Barebone Web Surfing With Finch
We have featured some articles in the past that explained how to reduce the bandwidth usage while surfing the Internet which is important for users who have to cope with a monthly bandwidth limit and those who are stuck with slow Internet connections. (Reduce Opera Bandwidth Usage and Use The Opera Mini Browser On A PC are two that come to mind)
Finch tries to achieve a similar goal. The web service acts pretty much like a web proxy with the difference that bandwidth reduction and not anonymity is the top priority. Finch will not load CSS files, no images and no scripts. Stripping a website of most of its contents reduces its size tremendously. The size of the New York Times homepage is reduced by 94% when using Finch.
This method has some serious disadvantages though. Many websites become unusable. Finch does not support scripts which are required by some to function properly. Cookies are not supported as well which meaning logins won't function properly as well.
Finch works best on static websites or those that function without scripts and cookies. Running the website through Finch will reduce the bandwidth that is transferred which means a speed gain and reduction of the monthly transfer rate. It's on the other hand nothing for users who spend most of their time on social sites.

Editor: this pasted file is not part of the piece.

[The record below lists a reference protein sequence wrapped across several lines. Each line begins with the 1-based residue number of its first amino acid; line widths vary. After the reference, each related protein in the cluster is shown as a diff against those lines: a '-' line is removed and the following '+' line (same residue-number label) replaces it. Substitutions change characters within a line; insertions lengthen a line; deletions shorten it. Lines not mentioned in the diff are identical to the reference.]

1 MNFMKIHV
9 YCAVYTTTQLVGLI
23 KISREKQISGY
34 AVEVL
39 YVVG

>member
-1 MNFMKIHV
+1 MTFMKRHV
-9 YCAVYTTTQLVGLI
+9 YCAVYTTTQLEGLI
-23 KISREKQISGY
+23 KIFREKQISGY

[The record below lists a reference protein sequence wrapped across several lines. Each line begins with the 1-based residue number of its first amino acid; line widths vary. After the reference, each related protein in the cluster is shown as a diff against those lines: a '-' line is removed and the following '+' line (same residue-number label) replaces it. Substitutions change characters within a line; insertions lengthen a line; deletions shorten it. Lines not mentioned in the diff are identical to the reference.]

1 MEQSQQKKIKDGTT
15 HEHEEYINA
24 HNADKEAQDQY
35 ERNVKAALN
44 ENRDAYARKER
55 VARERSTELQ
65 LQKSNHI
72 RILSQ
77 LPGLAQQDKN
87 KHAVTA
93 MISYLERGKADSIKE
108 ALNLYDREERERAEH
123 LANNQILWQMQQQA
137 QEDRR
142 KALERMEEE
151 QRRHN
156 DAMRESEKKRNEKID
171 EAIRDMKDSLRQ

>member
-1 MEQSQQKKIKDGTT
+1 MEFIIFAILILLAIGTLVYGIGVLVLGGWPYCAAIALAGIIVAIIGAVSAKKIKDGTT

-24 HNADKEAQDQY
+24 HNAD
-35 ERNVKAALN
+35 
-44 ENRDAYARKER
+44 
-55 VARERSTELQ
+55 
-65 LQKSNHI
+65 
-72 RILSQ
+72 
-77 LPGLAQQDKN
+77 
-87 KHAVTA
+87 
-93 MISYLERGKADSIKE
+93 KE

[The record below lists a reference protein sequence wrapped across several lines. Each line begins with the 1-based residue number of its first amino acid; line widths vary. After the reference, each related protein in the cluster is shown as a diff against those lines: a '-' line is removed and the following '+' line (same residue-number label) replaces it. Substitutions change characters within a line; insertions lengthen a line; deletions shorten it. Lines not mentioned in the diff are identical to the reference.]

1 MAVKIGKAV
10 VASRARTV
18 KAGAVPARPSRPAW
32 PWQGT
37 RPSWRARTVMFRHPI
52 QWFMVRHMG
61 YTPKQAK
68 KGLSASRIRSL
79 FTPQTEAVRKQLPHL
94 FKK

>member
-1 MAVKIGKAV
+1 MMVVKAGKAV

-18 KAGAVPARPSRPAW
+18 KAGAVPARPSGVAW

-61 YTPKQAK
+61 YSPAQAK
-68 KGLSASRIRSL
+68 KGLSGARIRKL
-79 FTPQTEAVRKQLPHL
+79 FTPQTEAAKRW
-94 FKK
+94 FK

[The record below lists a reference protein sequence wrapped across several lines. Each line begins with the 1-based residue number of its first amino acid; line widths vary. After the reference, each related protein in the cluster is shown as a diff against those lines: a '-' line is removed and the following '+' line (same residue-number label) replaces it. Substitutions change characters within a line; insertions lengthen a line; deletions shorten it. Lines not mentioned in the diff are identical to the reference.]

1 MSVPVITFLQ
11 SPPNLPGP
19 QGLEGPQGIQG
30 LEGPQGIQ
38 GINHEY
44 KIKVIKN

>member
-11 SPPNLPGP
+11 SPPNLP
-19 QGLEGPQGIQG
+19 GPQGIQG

Update: Finch is no longer available. If you are in a situation where your Internet connection is slow, I suggest you use Opera with Turbo enabled to make the best out of the situation. If you do not want to do that, I'd suggest to disable plugins and elements like images so that they are not loaded when you browse the Internet. While it may deteriorate your browsing experience, you at least may notice a considerable speed bump doing so.Advertisement
The problem is today, almost every site is dynamic. We always need change.
However, it is pretty cool and it definitely speeds up your browsing.